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Pre-emptive Charges of Bias in a City-Financed Wage Study
New York Times
Patrick McGeehan

October 27, 2010
View the Original Article

Advocates for workers plan to charge on Wednesday that a New York City-financed study is likely to conclude falsely that more harm than good would come from mandating higher minimum wages for employees of companies that receive city subsidizes.

The study, financed by $1 million from the city’s Economic Development Corporation, is not scheduled to be completed until spring. But advocates for workers are criticizing it in advance because they fear it will be biased toward employers.

A bill pending in the City Council would extend New York’s so-called living wage of $10 an hour to employees of companies that receive all sorts of subsidies and tax breaks from the city. The issue became controversial last year when the Council rejected a plan to build a mall inside the Kingsbridge Armory in the Bronx. Opponents had demanded that the subsidized project pay more than the minimum wage of $7.25 an hour. That defeat still rankles Mayor Michael R. Bloomberg, who opposes the living-wage bill introduced in May.

On Wednesday, two liberal research groups — the National Employment Law Project and the Fiscal Policy Institute — plan to release a critique of the study’s leaders and methods and to contend that the labor economists leading it are too “biased” to produce a credible analysis.

One of them, David Neumark, is “such a controversial figure” that his involvement is “surprising and troubling,” the critique says. It goes on to characterize Mr. Neumark, a professor at the University of California, Irvine, as a leading critic of policies intended to raise the wages of the lowest-paid workers.

From his West Coast office, Mr. Neumark sounded only mildly perturbed at the prospect of being publicly demonized by Council members and labor leaders 3,000 miles away, though he took umbrage at being called biased.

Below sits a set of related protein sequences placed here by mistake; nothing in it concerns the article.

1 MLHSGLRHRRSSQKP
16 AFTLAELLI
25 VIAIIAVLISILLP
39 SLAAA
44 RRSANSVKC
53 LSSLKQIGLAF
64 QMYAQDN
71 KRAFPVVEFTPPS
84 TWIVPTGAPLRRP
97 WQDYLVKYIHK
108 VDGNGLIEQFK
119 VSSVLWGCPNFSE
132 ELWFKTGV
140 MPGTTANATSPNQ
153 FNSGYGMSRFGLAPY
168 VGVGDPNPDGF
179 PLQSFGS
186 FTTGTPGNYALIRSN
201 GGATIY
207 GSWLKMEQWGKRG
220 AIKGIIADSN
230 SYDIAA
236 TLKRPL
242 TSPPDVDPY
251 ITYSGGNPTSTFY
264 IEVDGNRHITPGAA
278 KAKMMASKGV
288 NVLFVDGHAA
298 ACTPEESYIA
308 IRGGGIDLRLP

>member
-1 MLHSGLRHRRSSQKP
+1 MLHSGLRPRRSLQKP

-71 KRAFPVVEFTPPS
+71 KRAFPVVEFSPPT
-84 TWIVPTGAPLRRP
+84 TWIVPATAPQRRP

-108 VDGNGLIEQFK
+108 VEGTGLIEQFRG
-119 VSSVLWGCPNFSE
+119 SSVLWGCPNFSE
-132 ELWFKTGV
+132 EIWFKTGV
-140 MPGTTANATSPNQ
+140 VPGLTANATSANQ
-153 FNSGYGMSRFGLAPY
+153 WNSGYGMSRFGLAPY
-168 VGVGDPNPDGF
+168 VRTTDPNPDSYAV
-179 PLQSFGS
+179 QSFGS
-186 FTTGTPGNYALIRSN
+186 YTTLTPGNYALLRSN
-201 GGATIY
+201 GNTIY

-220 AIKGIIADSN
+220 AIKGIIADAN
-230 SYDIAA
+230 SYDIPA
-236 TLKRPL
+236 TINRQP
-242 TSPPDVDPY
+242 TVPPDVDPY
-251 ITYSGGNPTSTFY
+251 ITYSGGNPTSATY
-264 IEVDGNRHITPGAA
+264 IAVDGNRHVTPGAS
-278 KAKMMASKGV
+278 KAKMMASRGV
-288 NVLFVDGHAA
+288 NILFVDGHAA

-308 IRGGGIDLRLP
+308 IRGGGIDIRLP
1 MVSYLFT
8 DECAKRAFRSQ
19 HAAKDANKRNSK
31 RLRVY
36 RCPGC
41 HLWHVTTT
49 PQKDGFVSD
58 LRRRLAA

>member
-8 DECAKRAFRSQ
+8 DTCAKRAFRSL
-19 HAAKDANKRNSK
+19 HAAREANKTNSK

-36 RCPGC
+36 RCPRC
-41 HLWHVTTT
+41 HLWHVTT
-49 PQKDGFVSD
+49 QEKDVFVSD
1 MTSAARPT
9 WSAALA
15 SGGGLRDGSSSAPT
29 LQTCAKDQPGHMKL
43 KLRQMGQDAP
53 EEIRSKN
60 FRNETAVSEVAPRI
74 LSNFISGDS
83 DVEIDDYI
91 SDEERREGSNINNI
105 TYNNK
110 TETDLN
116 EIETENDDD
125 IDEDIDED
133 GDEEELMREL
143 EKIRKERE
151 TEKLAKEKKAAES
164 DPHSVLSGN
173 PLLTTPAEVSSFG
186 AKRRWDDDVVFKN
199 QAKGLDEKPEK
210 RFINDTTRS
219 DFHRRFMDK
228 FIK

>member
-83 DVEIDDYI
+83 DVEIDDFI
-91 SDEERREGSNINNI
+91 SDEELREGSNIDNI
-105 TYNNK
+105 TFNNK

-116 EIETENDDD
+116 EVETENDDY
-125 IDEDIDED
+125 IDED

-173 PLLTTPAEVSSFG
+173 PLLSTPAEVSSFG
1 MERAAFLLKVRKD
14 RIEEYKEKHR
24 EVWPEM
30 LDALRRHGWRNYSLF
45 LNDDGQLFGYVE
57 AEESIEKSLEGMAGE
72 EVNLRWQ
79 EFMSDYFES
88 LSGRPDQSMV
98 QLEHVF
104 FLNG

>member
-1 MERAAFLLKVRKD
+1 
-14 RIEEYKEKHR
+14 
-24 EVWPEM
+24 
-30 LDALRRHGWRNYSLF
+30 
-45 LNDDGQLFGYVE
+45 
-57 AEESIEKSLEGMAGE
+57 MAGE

“I fail to see how someone can read all my research and say, ‘This guy is biased against living wages,’ ” he said. “My research on living wages, I think, reads as kind of wishy-washy, if anything.”

By that, he meant that his studies on living-wage policies in different parts of the country had generally concluded that while they did cost some workers their jobs, they also reduced poverty among others whose wages rose. Despite the increase in unemployment, he said putting a living wage into place “may be a relatively intelligent thing to do.”

That is quite different from what Mr. Neumark has concluded and repeatedly written about increases in minimum wages, a position that has made him a pariah among labor leaders and a hero to the restaurant industry and other employers of low-skilled workers. He has argued that raising the minimum wage tends to benefit teenagers who are not poor, often at the expense of adults who are.

Mr. Neumark said his critics should await the results of the study before trying to discredit it. “The city has certainly never said to me, ‘We want this answer,’ ” he said.

A spokesman for the Economic Development Corporation, David Lombino, said the agency had sought the opinions of union officials and real estate developers, and would solicit the concerns of others after the study is finished.